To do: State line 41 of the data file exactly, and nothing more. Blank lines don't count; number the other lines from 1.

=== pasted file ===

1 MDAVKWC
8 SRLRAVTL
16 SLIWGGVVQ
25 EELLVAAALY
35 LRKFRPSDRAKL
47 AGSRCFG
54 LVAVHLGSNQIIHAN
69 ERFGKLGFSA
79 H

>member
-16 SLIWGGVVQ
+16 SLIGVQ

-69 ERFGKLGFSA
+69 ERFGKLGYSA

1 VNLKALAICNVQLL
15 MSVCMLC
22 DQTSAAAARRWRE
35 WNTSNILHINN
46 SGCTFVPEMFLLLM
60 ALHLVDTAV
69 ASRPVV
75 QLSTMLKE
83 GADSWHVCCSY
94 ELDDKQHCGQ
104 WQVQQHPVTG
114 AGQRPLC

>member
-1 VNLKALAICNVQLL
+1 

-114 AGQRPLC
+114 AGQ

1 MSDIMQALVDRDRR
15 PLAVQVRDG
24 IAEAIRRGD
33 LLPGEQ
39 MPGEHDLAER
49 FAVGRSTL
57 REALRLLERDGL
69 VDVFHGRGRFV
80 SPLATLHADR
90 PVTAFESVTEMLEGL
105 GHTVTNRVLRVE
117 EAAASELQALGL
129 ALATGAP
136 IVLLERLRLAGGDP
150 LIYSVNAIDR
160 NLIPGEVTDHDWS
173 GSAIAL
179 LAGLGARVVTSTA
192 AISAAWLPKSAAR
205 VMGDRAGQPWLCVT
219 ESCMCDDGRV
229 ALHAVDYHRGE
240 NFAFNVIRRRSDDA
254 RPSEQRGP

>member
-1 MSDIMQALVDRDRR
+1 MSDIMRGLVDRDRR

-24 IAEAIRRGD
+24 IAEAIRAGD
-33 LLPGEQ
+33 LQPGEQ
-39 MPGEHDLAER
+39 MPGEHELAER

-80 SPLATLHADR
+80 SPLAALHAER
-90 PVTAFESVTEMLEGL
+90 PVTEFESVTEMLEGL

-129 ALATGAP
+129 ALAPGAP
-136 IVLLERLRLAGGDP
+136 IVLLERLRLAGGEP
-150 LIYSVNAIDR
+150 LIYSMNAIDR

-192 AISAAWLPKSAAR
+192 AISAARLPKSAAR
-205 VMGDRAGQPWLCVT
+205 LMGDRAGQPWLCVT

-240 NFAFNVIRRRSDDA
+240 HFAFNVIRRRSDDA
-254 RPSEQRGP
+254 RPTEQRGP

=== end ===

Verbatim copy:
90 PVTAFESVTEMLEGL